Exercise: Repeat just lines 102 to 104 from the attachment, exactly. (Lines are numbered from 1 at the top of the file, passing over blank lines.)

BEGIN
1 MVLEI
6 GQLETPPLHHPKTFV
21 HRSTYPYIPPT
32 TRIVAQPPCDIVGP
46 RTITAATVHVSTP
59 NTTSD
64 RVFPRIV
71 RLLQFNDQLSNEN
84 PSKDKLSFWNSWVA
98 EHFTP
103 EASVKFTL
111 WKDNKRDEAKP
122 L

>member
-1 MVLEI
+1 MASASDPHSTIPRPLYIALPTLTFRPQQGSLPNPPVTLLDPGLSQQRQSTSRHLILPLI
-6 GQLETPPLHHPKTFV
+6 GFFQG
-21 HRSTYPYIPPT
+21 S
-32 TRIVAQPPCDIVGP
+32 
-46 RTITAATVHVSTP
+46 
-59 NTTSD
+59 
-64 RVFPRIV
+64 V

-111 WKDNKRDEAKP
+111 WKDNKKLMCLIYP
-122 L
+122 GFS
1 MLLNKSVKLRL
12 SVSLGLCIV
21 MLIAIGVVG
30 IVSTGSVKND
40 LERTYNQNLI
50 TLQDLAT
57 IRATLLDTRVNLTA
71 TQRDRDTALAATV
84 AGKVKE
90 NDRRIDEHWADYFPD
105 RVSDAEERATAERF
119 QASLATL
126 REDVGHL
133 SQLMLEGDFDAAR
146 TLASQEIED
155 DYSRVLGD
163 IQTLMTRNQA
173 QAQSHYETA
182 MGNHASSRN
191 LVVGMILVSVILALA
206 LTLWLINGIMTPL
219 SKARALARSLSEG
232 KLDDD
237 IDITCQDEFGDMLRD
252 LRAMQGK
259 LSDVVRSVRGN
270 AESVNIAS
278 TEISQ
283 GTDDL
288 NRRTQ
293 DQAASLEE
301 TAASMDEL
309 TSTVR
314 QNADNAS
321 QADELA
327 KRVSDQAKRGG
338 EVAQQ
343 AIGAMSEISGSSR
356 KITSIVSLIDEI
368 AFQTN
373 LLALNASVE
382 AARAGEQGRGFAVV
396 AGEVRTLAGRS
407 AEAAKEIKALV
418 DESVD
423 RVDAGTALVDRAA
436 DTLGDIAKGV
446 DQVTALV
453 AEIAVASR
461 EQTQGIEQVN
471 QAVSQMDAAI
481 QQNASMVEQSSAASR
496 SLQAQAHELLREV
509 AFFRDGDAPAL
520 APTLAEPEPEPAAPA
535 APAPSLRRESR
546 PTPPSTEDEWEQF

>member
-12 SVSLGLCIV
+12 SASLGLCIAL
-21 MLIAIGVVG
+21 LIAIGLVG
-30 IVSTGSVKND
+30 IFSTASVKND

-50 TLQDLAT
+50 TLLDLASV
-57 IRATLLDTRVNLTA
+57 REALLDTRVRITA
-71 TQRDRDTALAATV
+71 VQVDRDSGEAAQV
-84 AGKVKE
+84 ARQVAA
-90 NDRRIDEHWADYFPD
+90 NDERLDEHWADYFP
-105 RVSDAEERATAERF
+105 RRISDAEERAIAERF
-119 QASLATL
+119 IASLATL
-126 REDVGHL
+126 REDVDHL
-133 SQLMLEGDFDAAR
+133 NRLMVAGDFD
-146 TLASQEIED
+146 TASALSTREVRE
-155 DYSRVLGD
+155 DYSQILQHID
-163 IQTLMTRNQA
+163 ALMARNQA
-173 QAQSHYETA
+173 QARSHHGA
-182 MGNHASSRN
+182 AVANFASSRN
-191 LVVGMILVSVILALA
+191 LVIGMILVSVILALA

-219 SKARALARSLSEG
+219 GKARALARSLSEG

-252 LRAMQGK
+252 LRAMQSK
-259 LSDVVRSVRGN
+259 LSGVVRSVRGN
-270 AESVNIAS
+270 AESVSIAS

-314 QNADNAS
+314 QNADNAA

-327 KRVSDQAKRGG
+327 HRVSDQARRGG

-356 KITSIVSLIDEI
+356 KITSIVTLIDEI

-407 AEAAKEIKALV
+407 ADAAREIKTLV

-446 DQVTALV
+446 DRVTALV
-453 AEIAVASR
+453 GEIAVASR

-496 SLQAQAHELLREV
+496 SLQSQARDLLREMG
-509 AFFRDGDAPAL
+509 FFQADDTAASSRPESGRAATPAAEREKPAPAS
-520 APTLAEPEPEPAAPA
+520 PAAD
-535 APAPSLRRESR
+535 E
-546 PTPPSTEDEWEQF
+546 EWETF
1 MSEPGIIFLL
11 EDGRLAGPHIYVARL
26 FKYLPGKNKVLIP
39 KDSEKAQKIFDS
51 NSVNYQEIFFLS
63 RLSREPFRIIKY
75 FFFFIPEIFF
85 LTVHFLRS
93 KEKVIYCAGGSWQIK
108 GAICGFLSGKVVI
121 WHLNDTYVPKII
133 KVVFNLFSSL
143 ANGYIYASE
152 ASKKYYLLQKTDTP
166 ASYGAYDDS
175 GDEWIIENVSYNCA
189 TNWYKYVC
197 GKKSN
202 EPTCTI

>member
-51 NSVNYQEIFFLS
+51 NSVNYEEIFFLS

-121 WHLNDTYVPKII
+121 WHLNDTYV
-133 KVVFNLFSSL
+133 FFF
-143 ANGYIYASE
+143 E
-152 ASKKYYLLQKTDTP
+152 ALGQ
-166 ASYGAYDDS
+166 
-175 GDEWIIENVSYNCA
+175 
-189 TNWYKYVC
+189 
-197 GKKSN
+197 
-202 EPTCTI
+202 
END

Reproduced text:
+71 VQVDRDSGEAAQV
-84 AGKVKE
+84 ARQVAA